Visual flavor is uncompromised in Hollywood. Its substantial use of visual effects is a clear proof to that and it is no surprise ‘Best Visual Effects’ is one of the most strongly contested categories in the stage of Academy Award. And this year ‘Jungle Book’, directed by Jon Favreau has merged out as the winner beating its other nominees ‘Deepwater Horizon’ by director Peter Berg, ‘Doctor Strange’ by Scott Derrickson, ‘Kubo and the two Strings’ by Travis Knight and Gareth Edwards’ ‘Rogue One – A Star Wars Story’. ‘Jungle Book’, the modern day remake of Walt Disney masterpiece was a stunning revisit to the adventures in Rudyard Kipling’s fictional forest. It is amazing how centuries old literature works still inspire storytellers around the globe!
The goal of Jungle Book team was to find a balance between modern age photo realism and the appealing charm of their 1967 cartoon musical version. The filming was done entirely on a blue screen stage in Los Angeles. Mowgli and the small set where he climbed and stood were the only live action elements in the film. Everything else right down to the leaves, animals, twigs and moss were computer generated! The Jungle book team spend considerable time in Indian forests to analyse its nature and surroundings. Ray tracing, a technology that follows light’s path as it bobs around a scene, was used to recreate the entire environment to the tiniest of detail. But the jungle’s setting was not the only impressive aspect about the film. The inhabitants of the jungle was even more mindblowing. They moved and talked like humans! For this, the team invested a lot of time to research around videos of animals and studying their behaviour pattern. To create, animate and render characters that appear real to the human nature one needs several skills and knowledge in their armoury ranging from physics, sculpting and even anatomy. The visual effects team in Moving Picture Company and Weta Digital, who oversaw the work of ‘Jungle Book’, are definitely equipped with these skills. The creatures were designed to have a distinct character of their own but the animators did rely upon the performances of their star cast too. ‘Baloo’, the witty Bear was designed upon the facial cues of the actor Bill Murray and for this, the visual effect supervisors also studied Bill Murray’s performances in other movies. To create the giant ape Louie, the facial features of Christopher Walken, the actor who gave voice to the character, was directly integrated.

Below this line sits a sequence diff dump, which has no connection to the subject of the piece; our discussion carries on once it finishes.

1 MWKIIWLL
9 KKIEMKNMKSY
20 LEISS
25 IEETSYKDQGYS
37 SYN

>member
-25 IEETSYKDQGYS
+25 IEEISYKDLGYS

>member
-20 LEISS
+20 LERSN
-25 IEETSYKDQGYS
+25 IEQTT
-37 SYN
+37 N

Aside from visual effects, the other achievement for computer graphics and animation came through ‘Zootopia’, which won Best Animated Feature Film and ‘Piper’, which won Best Animated Short. ‘Zootopia’ is another golden feather in the cap of Walt Disney. To develop realistic hair of nonhuman mammals, a fur controlling software called iGroom was developed and it helped animators brush, shape and shade fur in a more advanced manner. Another striking feature of the software was that it controlled an imaginary underlayer that gave fur a richness like never before. Judy Hopps and Nick Wilde, the two main characters of the film had around 2.5 million strands of hair! The path tracing renderer, ‘Hyperion’ was used in this film for the second time after they were first used in the 2014 ‘Big Hero 6’. ‘Bonsai’, the tree and plant generator was used to design the innumerable variants of trees with very detailed leaves.
The Animated Short category was curiously followed by fans and tech savvies because for the first time, a Virtual Reality film ‘Pearl’ was nominated for Oscars. But the honors went to ‘Piper’. Written and Directed by Alan Barillaro, this six minute film narrated the tale of a hungry baby sandpiper who overcomes her fear of water. The film’s duration might only be six minutes, but it took three years of effort to create this visual stunner! To give the sandpiper and other background birds a realistic touch, Alan and animation team spend substantial time in the beaches of San Francisco Bay and Monterey Bay Aquarium to research their appearance and behavior patterns. Every little detail was given careful attention and it is especially evident in the bird’s feathers which were rendered to the tiniest detail.